I didn’t get as far as Genesis 4 before encountering some thorny issues with rewording the Bible before doing a theological pass, but once I hit Genesis 6 it became obvious that something was wrong with the process. Allow me to illustrate; the problem verse for today is Genesis 6:4.
|There were giants in the earth in those days: yea, and after that the sons of God came unto the daughters of men, and they had borne them children, these were mighty men, which in old time were men of renown.||(GNV/1599)|
|There were giants in the earth in those days; and also after that, when the sons of God came in unto the daughters of men, and they bare children to them, the same became mighty men which were of old, men of renown.||(KJV)|
|The Nephilim were in the earth in those days, and also after that, when the sons of God came in unto the daughters of men, and they bare children to them: the same were the mighty men that were of old, the men of renown.||(ASV family)|
|The Nephilim were on the earth in those days—and also afterward—when the sons of God went to the daughters of humans and had children by them. They were the heroes of old, men of renown.||(NIV)|
|In those days, and for some time after, giant Nephilites lived on the earth, for whenever the sons of God had intercourse with women, they gave birth to children who became the heroes and famous warriors of ancient times.||(NLT)|
|Now giants[a] were upon the earth in those days, and also after that[b]. For when the sons of God took the daughters of men, they brought forth children unto them; they were the mighty men, which in olden times were men of renown.
b. Referring to two times (the first being the flood of Enoch).
So here’s the issue. It appears that the idea of Nephilim (rather, the word itself) doesn’t come from the KJV, but from more modern translations. And, it appears as if something was lost from those ancient translations, because a Jewish reading of the passage indicates giants is a better term than ‘nephilim’ which sounds like a type of angel (which, honestly, is probably the entire reason people think it was angels or demons). Yet, what was lost was lost before; it seems the enabling factor here was the ability for almost all major translations (save the DRA) to skip over the idea of an Enochian flood and place the mighty men after the nephilim.
How does the Stone read? Quite interestingly, in fact.
“The Nephilim were on the earth in those days — and also afterward when the sons of the rulers would consort with the daughters of man, who would bear to them. They were the mighty, who from old, were men of devastation.”
The Stone gives ref. to Numbers 13:33, as this was the same race that terrified Moses’ spies. From Rashi, we read their name comes from the root word “to fall” because they had fallen into great sin (ex. Gen. 6:1-2) and had also caused others to fall. (also see: Joshua 13:12, Joshua 14:15, 2 Samuel 21:15-22). Rashbam also indicates of Num. 13:33 “מן הנפילים, the original ones of which the Torah had written that they lived in antediluvian times (Genesis 6,4)” (i.e. Nephilim) — such that the Nephilim were the mighty sons of the kings and rulers.”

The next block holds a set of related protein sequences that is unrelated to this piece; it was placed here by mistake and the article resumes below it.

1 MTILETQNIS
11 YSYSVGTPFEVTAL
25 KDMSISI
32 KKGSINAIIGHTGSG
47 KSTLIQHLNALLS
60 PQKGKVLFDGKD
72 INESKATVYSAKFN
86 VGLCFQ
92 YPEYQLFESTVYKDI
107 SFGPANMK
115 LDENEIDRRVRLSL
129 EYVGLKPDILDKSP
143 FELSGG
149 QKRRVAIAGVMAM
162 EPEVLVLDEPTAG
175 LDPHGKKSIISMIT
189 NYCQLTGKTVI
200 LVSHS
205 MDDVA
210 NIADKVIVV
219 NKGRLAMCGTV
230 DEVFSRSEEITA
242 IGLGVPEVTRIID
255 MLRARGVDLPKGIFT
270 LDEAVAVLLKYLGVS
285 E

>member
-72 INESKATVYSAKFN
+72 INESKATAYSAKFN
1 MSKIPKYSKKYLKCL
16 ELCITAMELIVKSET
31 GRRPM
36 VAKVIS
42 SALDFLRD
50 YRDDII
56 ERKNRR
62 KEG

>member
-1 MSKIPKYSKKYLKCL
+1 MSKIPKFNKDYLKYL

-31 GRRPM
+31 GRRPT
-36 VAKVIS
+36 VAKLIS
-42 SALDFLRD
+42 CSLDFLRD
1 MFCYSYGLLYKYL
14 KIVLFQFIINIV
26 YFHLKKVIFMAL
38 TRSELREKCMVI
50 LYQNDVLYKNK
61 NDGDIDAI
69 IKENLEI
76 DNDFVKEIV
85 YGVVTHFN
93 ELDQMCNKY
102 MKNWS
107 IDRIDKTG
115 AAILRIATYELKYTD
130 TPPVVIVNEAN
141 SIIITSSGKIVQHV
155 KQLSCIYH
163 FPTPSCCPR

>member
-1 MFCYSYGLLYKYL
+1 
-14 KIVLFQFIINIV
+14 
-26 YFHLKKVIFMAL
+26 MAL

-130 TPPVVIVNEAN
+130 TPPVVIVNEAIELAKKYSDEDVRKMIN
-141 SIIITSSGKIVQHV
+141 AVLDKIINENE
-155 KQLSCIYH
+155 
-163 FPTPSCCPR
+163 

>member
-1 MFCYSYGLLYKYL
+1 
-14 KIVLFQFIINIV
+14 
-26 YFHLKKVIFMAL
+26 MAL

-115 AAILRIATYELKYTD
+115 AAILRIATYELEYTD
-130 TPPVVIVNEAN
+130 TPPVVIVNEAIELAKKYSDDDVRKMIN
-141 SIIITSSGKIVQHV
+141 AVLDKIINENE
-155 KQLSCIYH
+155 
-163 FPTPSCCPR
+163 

Also see Rashi on Genesis 14:13 and many other sources.
So how are we going to deal with this? Numbers 13:33 indicates we can refer to the sons of Nephilim as Nephilim. However from Stone (and many sources) we know the Nephilim were the kings and queens, the rulers of the age, who had amassed great wealth and power — people who had become like Nimrod (or worse) from later times. We know from these sources that this passage is absolutely not talking about angels or demons. We also know this because angels were not created male and female (ex. cherubim) and from other sources.
It is not a problem for Jewish sources to point to an Enochian flood. What about Christian sources? Will they counter this by claiming ignorance of the oral law? This is not possible. Jude 14-15 reads “14 And Enoch also, the seventh from Adam, prophesied of these, saying, Behold, the Lord cometh with ten thousands of his saints,
15 To execute judgment upon all, and to convince all that are ungodly among them of all their ungodly deeds which they have ungodly committed, and of all their hard speeches which ungodly sinners have spoken against him.” (KJV)
Therefore by Jewish or Christian oral tradition we see that the flood of Enoch’s time is an accepted tradition, and therefore, there is meaning to state this in the time of the Nephilim.
There is another reference in Ezekiel 32:27, to “gib·bō·w·rîm, nō·p̄ə·lîm” (‘the mighty, the fallen’) or ‘fallen warriors’ which seems to be a reference to the ‘mighty men of old’ or ‘the giants’ (as nephilim).
What’s the oral tradition? From Wikipedia, “…a long-held view among some Christians is that the “sons of God” were the formerly righteous descendants of Seth who rebelled, while the “daughters of men” were the unrighteous descendants of Cain, and the Nephilim the offspring of their union. This view, dating to at least the 1st century CE in Jewish literature as described above, is also found in Christian sources from the 3rd century if not earlier, with references throughout the Clementine literature, as well as in Sextus Julius Africanus, Ephrem the Syrian and others. Holders of this view have looked for support in Jesus’ statement that “in those days before the flood they [humans] were … marrying and giving in marriage” (Matthew 24:38).